The omission of the Jaffe's name is, at best, odd, given that Agnew's Gallery of London, which owned the work before Newhouse, publicly advertised in 1956 their Turner as coming from the John Jaffe collection.

If, in 2000, the Kimbell's curiosity wasn't sufficiently piqued to continue the investigation of their Turner's uncertain history, what happened the next year should certainly have aroused more suspicion.

In July 2001, the art world snapped to attention when Adam Williams, a former top dealer with Newhouse, was convicted in a French court of attempting, in 1990, to sell a portrait by 17th-century Dutch master Franz Hals that was proved to have been looted by the Nazis.

The Kimbell didn't make the connection.

In the broader and newly contentious art world, it has become commonplace for institutions like the Kimbell to be pitted against both honest victims of art thievery and document-wielding opportunists. Instinctively, these museums circle the wagons when confronted with the prospect of losing a premier work. In fact, the resistance - often led by a phalanx of attorneys - is designed to discourage such requests for restitution.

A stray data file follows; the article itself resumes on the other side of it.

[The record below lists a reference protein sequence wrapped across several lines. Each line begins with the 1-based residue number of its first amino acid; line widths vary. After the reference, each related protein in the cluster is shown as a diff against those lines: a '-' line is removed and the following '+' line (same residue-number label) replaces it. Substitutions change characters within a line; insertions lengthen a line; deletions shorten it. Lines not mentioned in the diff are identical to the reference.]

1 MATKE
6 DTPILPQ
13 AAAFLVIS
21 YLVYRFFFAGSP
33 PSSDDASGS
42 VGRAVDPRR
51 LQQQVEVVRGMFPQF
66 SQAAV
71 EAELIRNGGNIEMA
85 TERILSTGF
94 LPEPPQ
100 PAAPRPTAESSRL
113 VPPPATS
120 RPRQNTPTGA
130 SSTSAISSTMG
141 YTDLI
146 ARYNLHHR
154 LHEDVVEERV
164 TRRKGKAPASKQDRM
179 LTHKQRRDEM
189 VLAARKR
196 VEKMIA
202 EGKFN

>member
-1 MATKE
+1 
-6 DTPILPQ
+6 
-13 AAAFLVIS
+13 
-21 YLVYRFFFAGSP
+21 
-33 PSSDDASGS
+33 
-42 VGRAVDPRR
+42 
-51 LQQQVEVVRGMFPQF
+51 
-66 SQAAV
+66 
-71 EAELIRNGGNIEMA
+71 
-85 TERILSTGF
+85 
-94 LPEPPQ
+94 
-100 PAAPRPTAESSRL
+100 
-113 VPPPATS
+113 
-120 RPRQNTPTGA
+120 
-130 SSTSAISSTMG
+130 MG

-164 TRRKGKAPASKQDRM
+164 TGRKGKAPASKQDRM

Malcolm Warner insists that in the case of the Kimbell and the questionable Turner, it was more benign obliviousness than calculated obfuscation.

"I think the idea of Newhouse being particularly involved in [the trafficking of] stolen property is a bit far-fetched," he says. "I mean, the Kimbell, in particular, had too long an association with Newhouse to turn around and [see them as] unscrupulous dealers that we should be wary of. It is very possible that the omission of the Jaffe name from Newhouse's version of the Turner provenance could be chalked up to sloppiness.

"On the other hand, it could be something more deliberate," he continues. "But it is just guesswork at this point. As unbelievable as it may seem today, when you go back to 1966, when the painting was bought by the Kimbell, this kind of [incomplete] provenance - and the possibility that this work of art was illegally expropriated in World War II - doesn't seem to have been such a big issue."

Stealing Beauty: Part 2 - 9 July 2006